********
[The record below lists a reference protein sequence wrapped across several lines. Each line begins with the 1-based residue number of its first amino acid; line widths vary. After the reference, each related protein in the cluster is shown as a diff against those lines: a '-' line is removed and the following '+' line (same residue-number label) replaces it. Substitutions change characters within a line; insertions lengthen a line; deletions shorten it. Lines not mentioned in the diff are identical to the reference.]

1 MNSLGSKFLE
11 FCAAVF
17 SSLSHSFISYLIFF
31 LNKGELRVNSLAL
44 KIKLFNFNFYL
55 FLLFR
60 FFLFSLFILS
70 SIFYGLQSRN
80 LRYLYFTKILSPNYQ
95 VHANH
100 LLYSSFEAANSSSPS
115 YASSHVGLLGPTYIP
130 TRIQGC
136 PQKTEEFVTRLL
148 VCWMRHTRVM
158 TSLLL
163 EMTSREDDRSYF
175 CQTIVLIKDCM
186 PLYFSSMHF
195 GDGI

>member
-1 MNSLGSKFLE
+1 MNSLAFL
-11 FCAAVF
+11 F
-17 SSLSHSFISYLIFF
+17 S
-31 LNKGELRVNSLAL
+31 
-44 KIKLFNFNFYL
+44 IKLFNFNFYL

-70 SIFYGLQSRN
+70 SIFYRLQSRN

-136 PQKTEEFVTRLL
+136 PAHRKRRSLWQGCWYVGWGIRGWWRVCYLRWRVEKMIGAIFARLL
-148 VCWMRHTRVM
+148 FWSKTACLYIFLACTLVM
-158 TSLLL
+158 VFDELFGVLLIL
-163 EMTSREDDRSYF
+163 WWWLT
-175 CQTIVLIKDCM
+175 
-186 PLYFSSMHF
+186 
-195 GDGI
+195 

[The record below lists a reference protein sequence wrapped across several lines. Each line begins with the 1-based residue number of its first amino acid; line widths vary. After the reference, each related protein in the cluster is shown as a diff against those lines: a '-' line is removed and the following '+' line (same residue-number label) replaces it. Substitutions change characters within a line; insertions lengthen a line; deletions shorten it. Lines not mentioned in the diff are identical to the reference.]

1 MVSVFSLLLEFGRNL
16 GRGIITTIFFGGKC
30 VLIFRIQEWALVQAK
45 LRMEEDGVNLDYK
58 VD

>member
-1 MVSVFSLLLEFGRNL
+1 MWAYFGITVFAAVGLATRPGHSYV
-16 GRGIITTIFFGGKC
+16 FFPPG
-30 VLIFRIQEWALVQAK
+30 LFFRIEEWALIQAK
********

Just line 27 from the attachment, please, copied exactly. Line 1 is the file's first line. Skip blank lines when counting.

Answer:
-17 SSLSHSFISYLIFF